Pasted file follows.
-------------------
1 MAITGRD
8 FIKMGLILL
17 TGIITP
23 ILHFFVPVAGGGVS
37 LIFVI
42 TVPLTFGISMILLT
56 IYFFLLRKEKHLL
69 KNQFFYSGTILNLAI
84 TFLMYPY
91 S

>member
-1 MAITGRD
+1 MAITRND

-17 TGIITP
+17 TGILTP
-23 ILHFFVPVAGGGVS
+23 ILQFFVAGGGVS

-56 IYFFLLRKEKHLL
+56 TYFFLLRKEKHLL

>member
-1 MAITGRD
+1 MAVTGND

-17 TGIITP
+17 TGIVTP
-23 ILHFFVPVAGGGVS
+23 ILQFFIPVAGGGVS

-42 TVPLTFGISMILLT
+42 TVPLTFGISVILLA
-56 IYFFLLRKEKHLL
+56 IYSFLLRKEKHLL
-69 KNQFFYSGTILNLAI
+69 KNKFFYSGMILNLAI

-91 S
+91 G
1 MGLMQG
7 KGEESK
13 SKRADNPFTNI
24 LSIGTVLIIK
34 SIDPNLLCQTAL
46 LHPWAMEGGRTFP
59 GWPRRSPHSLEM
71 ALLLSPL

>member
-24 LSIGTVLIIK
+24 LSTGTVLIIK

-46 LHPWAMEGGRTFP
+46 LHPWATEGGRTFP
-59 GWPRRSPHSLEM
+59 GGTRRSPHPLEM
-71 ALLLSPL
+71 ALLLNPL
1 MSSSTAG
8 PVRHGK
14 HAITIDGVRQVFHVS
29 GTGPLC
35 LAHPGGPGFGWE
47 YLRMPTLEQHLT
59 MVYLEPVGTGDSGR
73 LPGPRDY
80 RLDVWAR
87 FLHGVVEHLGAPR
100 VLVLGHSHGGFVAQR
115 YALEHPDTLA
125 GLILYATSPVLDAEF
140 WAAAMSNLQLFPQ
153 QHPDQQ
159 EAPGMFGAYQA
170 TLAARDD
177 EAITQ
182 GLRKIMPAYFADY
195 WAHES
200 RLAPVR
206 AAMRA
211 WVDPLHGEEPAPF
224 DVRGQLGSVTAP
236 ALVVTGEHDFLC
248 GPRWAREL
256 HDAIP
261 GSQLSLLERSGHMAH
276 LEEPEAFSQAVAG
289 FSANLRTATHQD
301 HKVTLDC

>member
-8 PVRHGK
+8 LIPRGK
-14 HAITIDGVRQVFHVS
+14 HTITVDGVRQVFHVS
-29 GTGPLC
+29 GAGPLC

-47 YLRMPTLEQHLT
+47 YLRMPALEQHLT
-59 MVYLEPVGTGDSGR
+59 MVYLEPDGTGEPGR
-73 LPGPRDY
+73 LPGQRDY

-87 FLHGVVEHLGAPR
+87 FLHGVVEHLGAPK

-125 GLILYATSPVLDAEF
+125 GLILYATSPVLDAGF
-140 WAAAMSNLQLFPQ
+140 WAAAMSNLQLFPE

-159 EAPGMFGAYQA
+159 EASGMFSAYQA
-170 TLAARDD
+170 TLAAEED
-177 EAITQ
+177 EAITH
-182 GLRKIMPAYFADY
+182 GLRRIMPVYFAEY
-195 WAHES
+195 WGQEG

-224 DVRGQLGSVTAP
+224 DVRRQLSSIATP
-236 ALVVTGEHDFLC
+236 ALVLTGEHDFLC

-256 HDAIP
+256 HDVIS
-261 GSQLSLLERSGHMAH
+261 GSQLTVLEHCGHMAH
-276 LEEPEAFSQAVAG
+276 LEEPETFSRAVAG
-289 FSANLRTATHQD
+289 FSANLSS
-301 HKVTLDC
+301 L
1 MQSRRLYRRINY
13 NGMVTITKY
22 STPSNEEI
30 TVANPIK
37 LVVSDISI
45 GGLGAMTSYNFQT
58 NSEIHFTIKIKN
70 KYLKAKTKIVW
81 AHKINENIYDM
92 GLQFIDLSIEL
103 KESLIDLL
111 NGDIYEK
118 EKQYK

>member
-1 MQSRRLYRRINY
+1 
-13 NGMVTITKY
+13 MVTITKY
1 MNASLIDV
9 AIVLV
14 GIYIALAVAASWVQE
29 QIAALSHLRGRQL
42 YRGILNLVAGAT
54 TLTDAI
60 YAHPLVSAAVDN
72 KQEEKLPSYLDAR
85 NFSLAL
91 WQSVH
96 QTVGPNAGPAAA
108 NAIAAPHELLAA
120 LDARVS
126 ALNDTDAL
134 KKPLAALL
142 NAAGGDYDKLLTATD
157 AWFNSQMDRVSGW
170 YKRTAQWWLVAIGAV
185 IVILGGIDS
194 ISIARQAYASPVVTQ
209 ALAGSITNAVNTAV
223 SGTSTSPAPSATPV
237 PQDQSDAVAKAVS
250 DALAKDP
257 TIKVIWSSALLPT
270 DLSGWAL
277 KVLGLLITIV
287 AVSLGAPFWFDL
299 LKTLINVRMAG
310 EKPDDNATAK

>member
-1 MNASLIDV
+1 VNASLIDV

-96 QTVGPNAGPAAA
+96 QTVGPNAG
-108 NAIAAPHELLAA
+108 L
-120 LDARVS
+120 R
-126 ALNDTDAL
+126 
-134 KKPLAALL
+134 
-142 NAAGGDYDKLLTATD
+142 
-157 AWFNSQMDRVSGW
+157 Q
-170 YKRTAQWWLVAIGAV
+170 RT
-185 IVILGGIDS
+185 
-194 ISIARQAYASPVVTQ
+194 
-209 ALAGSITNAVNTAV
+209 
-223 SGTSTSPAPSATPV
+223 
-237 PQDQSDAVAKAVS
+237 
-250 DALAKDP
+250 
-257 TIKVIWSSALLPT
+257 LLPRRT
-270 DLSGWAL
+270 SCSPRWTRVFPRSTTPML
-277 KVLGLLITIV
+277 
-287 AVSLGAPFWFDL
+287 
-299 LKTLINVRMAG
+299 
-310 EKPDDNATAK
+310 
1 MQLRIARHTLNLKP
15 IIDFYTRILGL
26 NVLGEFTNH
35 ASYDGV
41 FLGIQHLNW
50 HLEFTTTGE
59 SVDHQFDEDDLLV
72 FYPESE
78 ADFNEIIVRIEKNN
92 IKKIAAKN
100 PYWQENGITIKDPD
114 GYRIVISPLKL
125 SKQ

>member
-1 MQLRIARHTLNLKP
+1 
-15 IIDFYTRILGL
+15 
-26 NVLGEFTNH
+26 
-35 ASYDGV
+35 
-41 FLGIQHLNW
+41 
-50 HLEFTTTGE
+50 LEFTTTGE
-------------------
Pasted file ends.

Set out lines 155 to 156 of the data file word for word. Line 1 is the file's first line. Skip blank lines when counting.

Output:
108 NAIAAPHELLAA
120 LDARVS